• X: Xtra Xtra …read all about it! Publicity is a must for any fundraising event. Send a press release to your local newspaper or radio station and see if they can interview you to promote your fundraising.
  • Y: Yellow Day Spread some sunshine by getting work colleagues to wear yellow (or another colour) for the day
  • Z: Zip it Undertake a sponsored silence, if your usually very talkative your friends, family and colleagues might appreciate this.

Access NI Service


The AccessNI Service supplies criminal history information to organisations that employ people in certain types of work or voluntary roles. A criminal history check, also known as a disclosure, will search your details against UK criminal records and other police information and may disclose details of your criminal history. The checks can also include a search of barred lists which are kept by central government
The Department of Education provides guidance on pre-employment checking and safer recruitment practices on the link provided

Boys & Girls Clubs is registered as an umbrella organisation with AccessNI and provides our member clubs with the facility to carry out pre-employment checks for both paid staff and volunteers. AccessNI checks are free to volunteers.

Who Should be Checked?

In September 2012, new regulations came into place in relation to pre-employment checks for staff and volunteers who work with children and young people. The Safeguarding Vulnerable Groups (NI) Order 2007 as amended by the Protection of Freedoms Act 2012 provides the definition of Regulated Activity as the basis for eligibility for an enhanced disclosure certificate with a check against the Barred list.

Applications for an enhanced disclosure certificate must be based on an assessment of the position to be filled, ensuring that it meets the legislative requirements for a criminal record check. Employers should be aware of their legal obligations and consequences in asking about criminal history that they have no entitlement to view.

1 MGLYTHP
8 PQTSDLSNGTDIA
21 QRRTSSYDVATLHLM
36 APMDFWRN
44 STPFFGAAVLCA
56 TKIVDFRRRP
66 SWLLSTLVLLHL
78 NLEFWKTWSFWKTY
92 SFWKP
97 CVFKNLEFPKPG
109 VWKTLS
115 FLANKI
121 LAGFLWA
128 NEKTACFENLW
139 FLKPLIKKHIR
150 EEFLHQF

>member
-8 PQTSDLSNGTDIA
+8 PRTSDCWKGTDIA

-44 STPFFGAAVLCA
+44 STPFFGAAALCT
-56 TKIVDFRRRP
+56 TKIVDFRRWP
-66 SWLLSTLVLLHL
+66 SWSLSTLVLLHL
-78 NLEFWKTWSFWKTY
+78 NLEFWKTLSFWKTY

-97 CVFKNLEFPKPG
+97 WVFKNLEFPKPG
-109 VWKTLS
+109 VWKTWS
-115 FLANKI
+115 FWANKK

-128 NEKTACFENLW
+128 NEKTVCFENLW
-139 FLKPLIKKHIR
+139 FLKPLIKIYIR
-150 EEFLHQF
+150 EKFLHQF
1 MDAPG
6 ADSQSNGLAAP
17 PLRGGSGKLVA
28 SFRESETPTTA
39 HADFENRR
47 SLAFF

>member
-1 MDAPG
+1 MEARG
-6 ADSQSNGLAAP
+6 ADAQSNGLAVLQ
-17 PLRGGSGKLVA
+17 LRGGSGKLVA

What is Regulated Activity relating to children and young people?

  1. Unsupervised activities: teaching, training, instructing caring for or supervising children, providing advice/guidance on well being, driving a vehicle only for children;
  2. Work for a limited range of establishments (specified places) with opportunity for contact with children for example schools, children’s homes, childcare premises, children’s hospital. Work undertaken by supervised volunteers in these places is not regulated activity
  3. Work under 1 or 2 is regulated activity if undertaken regularly. Regular means carried out by the same person frequently (once a week or more) or on 4 or more days in a 30 day period or overnight.
  4. Relevant personal care, for example washing or dressing, or health care by or supervised by a professional; (even if carried out once).  Click on Flow Chart below to enlarge.


When an organisation decides to supervise a person, in that they do not fall into the definition of Regulated Activity, the law makes three main points

  • There must be supervision by a person who is in regulated activity
  • The supervision must be regular and day to day
  • The supervision must be reasonable in the circumstances to ensure the protection of children.

Staff /volunteers in a role which falls outside the scope of Regulated Activity can access an Enhanced Disclosure without a Barred List check if they meet the definition of regulated activity prior to the Protection of Freedom Act 2012.

Regulated activity prior to the Protection of Freedom Act 2012 is defined as:

  •  Activity involving contact with children or vulnerable adults and is of a specified nature (e.g. teaching, training, care, supervision, advice, medical treatment or in certain circumstances transport) on a frequent, intensive and/or overnight basis
  •  Activity involving contact with children or vulnerable adults in a specified place (e.g. schools, care homes etc), frequently or intensively
  • Fostering and childcare
  • Certain specified positions of responsibility (e.g. school governor, director of children’s services, director of adult social services, trustees of certain charities)

These positions are set out in the Safeguarding Vulnerable Groups Act 2006, Safeguarding Vulnerable Groups (NI) Order 2007.

Statutory guidance in relation to regulated activity, supervised activity and enhanced disclosures can be found via the links below:

Regulated Activity:
Supervised Activity:
Enhanced Disclosures:

There are also Access NI checks surrounding working with young people and adults:

Access NI checks: Working with children

Access NI checks: Working with adults


Access NI Code of Practice


To find out more about our Access NI Service, e-mail